Aim: To develop a collaborative learning culture where staff and students are not afraid to take risks and to trial new ideas to improve the quality of teaching, learning and assessment to improve student outcomes.
Background: Following the 2016 Estyn Report and the new appointment of the Headteacher and two Assistant Headteachers, the SLT wanted to concentrate on rapid school improvement with a focus on teaching, learning and assessment. Good internal CPD was in place and it was decided to continue to use the PTI model for a collaborative Professional Learning Programme.
- The Programme included sessions to address areas identified for development e.g. teacher questioning, quality of teacher feedback, student reflection time, engaging boys and skills development. This was evaluated termly by SLT and monitored by Governors and the Local Authority and regional Challenge Advisor. Staff completed evaluations of the Professional Learning Sessions.
- All staff took part in all sessions with a focus on improving pedagogy.
- All staff had a Professional Learning file to evidence the workshops, the research and their personal reflection.
- In Year 1 a third of staff were involved in peer observations as part of ‘Open Classrooms’.
- 60% of lessons were assessed as good or better.
- No evaluation of the Professional Learning sessions was graded lower than ‘useful’, with the majority graded excellent.
- There was a move away from the compliance, tick box models of the past, to quality assurance of the progress made by students in books and in the classroom.
- Each half term the Programme focus was published to meet the needs of all staff and to drive the improvements in teaching and learning.
- The Programme improved the weekly ‘Sharing Good Practice Fridays’.
- Every member of staff had agreed lesson protocols, new Teaching and Learning Handbooks and Feedback to Students Policy, to ensure consistent practice.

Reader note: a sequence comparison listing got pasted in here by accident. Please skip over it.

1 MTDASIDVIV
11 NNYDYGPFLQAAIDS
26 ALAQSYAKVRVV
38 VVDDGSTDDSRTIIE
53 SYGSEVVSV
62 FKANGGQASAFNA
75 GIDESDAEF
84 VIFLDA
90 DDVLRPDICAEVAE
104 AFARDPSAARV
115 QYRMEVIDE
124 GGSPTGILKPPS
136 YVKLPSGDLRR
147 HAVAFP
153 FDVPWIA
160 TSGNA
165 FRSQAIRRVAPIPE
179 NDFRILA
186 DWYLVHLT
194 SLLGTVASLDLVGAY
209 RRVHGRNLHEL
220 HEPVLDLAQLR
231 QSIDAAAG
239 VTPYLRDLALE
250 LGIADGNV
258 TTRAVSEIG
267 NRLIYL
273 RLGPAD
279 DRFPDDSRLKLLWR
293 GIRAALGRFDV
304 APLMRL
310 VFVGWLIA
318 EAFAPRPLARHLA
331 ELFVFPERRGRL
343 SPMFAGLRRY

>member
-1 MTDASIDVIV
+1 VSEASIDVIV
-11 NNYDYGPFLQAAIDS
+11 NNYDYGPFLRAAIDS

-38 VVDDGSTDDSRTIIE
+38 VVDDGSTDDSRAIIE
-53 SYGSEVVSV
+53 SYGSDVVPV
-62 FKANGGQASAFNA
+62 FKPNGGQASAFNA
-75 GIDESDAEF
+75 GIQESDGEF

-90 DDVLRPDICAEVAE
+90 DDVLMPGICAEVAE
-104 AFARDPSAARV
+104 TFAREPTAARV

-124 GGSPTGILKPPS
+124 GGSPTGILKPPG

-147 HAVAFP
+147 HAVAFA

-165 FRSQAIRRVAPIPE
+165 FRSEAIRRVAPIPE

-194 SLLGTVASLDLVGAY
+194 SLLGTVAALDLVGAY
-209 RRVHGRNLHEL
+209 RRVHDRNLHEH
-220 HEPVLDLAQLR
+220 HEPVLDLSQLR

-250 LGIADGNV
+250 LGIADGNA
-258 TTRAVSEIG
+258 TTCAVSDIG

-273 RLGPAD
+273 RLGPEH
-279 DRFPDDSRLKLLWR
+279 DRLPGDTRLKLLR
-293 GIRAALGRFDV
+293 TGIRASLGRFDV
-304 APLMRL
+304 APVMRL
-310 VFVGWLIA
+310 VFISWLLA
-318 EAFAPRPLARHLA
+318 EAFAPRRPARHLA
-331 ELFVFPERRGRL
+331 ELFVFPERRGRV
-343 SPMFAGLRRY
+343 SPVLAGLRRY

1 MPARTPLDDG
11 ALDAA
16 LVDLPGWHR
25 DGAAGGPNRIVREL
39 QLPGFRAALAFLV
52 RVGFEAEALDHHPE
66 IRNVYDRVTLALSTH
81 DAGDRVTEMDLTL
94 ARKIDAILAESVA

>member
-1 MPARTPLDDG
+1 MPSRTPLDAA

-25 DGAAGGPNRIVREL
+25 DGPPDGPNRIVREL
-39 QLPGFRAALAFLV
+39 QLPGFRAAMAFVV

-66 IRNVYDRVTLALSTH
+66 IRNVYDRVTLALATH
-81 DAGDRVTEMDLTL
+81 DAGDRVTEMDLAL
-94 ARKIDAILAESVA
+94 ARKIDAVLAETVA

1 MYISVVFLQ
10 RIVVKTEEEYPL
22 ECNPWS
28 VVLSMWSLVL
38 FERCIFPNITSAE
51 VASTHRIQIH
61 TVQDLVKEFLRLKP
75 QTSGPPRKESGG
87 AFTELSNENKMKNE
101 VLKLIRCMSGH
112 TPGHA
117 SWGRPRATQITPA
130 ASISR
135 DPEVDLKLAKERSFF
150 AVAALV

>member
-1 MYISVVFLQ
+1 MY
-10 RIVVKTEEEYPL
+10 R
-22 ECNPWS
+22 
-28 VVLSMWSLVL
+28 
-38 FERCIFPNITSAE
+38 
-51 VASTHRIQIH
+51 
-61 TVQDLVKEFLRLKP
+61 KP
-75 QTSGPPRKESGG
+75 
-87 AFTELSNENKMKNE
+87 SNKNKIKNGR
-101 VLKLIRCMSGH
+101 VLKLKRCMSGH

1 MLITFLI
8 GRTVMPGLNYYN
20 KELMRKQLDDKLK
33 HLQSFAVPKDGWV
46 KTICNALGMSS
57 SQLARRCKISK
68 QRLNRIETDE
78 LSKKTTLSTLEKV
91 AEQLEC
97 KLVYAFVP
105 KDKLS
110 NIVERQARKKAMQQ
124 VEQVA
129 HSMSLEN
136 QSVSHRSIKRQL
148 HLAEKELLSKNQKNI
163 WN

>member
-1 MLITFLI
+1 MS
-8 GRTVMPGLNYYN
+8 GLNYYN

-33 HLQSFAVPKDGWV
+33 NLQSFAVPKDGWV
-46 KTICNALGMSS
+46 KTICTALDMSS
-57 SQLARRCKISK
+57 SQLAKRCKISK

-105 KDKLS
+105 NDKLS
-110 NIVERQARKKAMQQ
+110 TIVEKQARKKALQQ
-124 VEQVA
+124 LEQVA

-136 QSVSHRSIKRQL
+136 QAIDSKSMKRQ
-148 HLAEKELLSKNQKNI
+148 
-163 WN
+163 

- From January 2017 all staff were involved in peer observation using the Open Classroom and Lesson Study Models.
- Significant improvement in KS4 results in September 2016 evidenced the improvements in the teaching, learning and assessment.
- The School Council was fully involved in teaching and learning and some peer observations.
- The main focus for the Professional Learning Programme was to develop Partnership Working with feeder primary schools and local secondary schools to ensure that the school was “outward facing”.
- The Year 7 SWAN Project was introduced in September 2017 led by a second Assistant Headteacher, working closely with primary colleagues. Planning a brand new project based on oracy, writing and numeracy was developed through the Professional Learning workshops in the summer and autumn terms.
- In November 2017, the school was removed from an Inspection Category and the Professional Learning was one of the key drivers in this significant and rapid improvement journey.
- All Middle Leaders produced detailed reviews of department and pastoral areas based on formal and peer observation and Work Scrutiny.
- All Performance Management targets included a focus on pedagogy appropriate for each teacher and based on detailed quality assurance.
- Half the staff, apart from SLT, led Professional Learning workshops for their peers upholding the main aim of the CPD – “run by teachers for teachers” as modelled by the PTI.
- 70% of lessons were graded good or better.
- More external speakers were included and research conducted to inform practice and to continue to drive school improvement. Student involvement was extended in improving pedagogy; the Open Classrooms involved students observing with teachers and then providing feedback.
- The SWAN Project for Year 7 was developed further through the Progress and Learning workshops. This was presented as part of a regional conference to all primary and secondary colleagues in Wrexham.
- The school introduced more research in the sessions including work from Tom Sherrington’s ‘The Learning Rainforest’ which provided a model for creating the right learning environment.
- Greater collaborative working was established within the school and with other schools. In this final year, the school worked closely on shared professional learning with feeder primary schools.
- The school was selected to take part in a National Collaborative Learning Project led by Lyn Sharratt which fed back into the CPD programme.
- Improved KS3 and 4 results across the last 4 years with a particular focus on boys and students on free school meals.
- Improved collaborative working with local primary schools and with secondary schools across Wales.
- Invitations to present the school's work on Professional Learning and SWAN in other schools and conferences
Reflections: The project has demonstrated that changes for improvement take time but gain momentum and power each year. The project has also reinforced the power of collaborative working, which includes students as well as staff, to create a positive culture in school. Listening carefully to learners can be an undeveloped resource and yet the contribution students make to the school improvement agenda is invaluable.
Contact | Melanie Ferron-Evans email@example.com